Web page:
Student Voice of Mental Health Award Finalist Gerardo De La Torre Helps Bring Much-needed Telemental Health Services to Diablo Valley College Students
One of two finalists for the Student Voice of Mental Health Award (SVMHA), Gerardo De La Torre is a student at Diablo Valley College majoring in computer engineering. He drives mental health initiatives and advocates for mental health on his campus through a variety of leadership roles, including his school’s first-ever wellness ambassador and executive/board member for the student government. Through these roles, he’s created a social media presence for his school’s wellness counseling department, led the development of a mindfulness community on campus through the Wisdom Labs platform, and perhaps most significantly, helped establish free, 24/7 telemental health services for students at his school, a program known as CA Students Care (provided in partnership with TimelyMD).
We sat down with Gerardo recently to learn more about him and his work in mental health.
Q: Congratulations on being selected as a finalist for the Student Voice of Mental Health Award! What inspired you to become an advocate for mental health on your campus?
A: I have a lot of passion for this subject, and wanted to leverage that passion to maximize my ability to spread awareness, increase access to resources, and to empower not just students, but everyone in my college community to strengthen their minds through resilience. Your mind needs daily care in the same way that your teeth require daily brushing; everyone is responsible for their own smile, but that doesn’t mean we can’t help each other.
Q: What has been the greatest challenge with your campus advocacy work and with working in the mental health space in general?
A: COVID-19 has introduced many challenges to the status quo in terms of not only public perception of mental health, but also ability to reach and provide resources and support to individuals. Maintaining student contact and interactions during COVID-19 has proven to be more difficult with the lack of on-campus activities and access to daily foot traffic for activities such as tabling and large turnouts for events. While departments and organizations at my college have been doing their best to continue engaging with our student communities, the lack in-person interactions where students could connect with others and experience empathy has drastically reduced the reach of the administration and magnified student life challenges like loneliness, apathy, racism, and discrimination.
Q: What has been the most rewarding part about your advocacy work?
A: I have experienced many blessings as a consequence of my activities and volunteering. Helping establish DVC’s first telehealth service after over two years of advocacy and petitioning has been one of the most rewarding experiences. DVC students now have access to free, 24/7 medical and mental health services! Helping students during COVID-19, a time when it feels like everyone is alone, and in a country where healthcare comes at a premium, I could not think of a better gift to give my peers. Having been enrolled in school and needing help when there was none, I am delighted to know that students now don’t have to go through the same struggle as I did several semesters ago.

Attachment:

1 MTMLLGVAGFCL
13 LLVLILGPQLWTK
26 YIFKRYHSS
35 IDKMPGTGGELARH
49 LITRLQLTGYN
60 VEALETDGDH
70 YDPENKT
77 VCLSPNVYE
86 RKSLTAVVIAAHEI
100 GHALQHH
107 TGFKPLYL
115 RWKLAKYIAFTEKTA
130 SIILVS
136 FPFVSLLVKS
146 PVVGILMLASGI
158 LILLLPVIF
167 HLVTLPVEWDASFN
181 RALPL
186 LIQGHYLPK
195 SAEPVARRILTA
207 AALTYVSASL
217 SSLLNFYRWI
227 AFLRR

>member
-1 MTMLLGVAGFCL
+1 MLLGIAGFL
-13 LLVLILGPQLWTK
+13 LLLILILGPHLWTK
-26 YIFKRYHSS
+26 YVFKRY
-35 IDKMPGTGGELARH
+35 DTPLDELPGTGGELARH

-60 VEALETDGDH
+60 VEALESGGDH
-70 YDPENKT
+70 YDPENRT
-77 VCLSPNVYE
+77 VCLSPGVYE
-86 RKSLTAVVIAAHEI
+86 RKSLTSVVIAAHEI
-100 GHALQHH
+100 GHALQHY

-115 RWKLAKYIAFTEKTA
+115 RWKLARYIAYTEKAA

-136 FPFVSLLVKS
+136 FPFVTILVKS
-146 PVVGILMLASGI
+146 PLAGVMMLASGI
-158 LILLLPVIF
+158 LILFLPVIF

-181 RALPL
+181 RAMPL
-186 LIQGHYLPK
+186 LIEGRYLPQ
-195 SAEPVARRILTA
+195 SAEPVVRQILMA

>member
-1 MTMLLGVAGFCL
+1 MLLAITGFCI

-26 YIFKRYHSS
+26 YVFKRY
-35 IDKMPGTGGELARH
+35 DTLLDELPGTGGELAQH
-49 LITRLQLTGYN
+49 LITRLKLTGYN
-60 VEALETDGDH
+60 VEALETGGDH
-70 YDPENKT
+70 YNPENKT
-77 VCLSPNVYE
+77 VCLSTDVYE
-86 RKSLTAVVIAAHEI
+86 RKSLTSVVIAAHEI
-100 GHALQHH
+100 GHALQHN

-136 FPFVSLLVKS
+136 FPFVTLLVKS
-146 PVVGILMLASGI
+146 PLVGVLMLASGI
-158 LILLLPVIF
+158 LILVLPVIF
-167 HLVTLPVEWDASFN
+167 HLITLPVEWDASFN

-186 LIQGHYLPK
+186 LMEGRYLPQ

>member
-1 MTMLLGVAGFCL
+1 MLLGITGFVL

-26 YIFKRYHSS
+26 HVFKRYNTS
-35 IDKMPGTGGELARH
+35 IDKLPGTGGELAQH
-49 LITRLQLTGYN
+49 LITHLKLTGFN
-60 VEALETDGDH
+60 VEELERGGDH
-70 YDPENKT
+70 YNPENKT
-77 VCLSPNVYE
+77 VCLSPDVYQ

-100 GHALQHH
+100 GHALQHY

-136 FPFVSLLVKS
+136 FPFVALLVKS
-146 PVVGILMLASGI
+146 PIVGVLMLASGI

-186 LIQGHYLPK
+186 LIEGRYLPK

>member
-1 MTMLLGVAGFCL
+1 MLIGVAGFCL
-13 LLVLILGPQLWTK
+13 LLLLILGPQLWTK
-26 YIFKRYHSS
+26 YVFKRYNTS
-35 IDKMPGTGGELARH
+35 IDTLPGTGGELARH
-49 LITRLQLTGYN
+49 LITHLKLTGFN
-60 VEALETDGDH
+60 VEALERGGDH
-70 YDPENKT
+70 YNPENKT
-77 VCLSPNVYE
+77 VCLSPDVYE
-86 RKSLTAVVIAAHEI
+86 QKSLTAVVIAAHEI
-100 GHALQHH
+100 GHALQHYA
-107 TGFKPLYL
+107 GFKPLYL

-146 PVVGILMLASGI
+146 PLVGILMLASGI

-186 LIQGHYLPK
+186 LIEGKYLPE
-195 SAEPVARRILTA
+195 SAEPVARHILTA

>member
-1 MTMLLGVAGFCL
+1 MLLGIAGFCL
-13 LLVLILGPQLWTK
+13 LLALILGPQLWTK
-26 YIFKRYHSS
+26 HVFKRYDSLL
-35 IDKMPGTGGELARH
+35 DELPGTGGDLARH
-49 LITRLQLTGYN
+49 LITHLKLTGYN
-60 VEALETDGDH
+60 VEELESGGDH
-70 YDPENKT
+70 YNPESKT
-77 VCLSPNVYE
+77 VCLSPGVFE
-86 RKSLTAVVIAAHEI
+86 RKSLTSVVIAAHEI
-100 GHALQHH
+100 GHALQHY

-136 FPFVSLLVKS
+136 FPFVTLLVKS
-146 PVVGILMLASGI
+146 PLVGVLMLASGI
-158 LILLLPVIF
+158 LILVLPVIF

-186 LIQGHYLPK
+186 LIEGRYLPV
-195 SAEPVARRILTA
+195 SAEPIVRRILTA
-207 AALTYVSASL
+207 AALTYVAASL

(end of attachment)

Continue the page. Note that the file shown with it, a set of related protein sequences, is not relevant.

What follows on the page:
Q: What words of advice do you have for other student leaders trying to change the way we approach mental health?
A: Anything you do, give it your best, and don’t go at it alone—collaborate with others and create a network of support and resources. Not everyone will want to help, and some people may not even acknowledge mental health, but if you give it your honest effort, you have nothing to be ashamed of if things don’t turn out well. Also learn from your mistakes, even if the memory of your mistake is painful. Failure has been the best thing for me in terms of learning.
Q: As a full-time student and active mental health advocate, you probably have a lot on your plate. What self-care strategies/tips do you use to manage your own emotional health?
A: You have to develop techniques that work for you. I can’t tell you what it is, no one can really. You have to ask yourself questions, and be honest with yourself. “What makes me anxious, envious, fearful, and how can I cope with these feelings?”
At the moment, my go-to things are exercising, practicing Kendo and martial arts, avoiding social media, having conversations with someone at least once a day, managing my diet, practicing basic hygiene, cleaning my room, going outside for at least an hour a day, making a schedule or list of tasks, practicing good sleep hygiene, avoiding alcohol, and playing saxophone, guitar, or piano.
Q: What is something that people would be surprised to know about you?
A: I enjoy technology in general and learning from the simpler designs of the 70’s and 80’s; retro tech is very fascinating to me. As someone who tries to be mindful of sustainability and avoid generating waste, I take pleasure in repairing and upgrading old retro consoles, giving them out as gifts to hopefully give someone something that will keep them smiling when they need a moment of joy or distraction.
JED’s Student Voice of Mental Health Award is an annual award honoring an undergraduate college student who is doing outstanding work on their campus to raise awareness for mental health issues, reduce prejudice around mental illness, and encourage help-seeking among their peers.
We would like to recognize and congratulate our other finalist this year, Julia Hansen (Occidental College), and our winner, Georgia Messinger (Harvard University).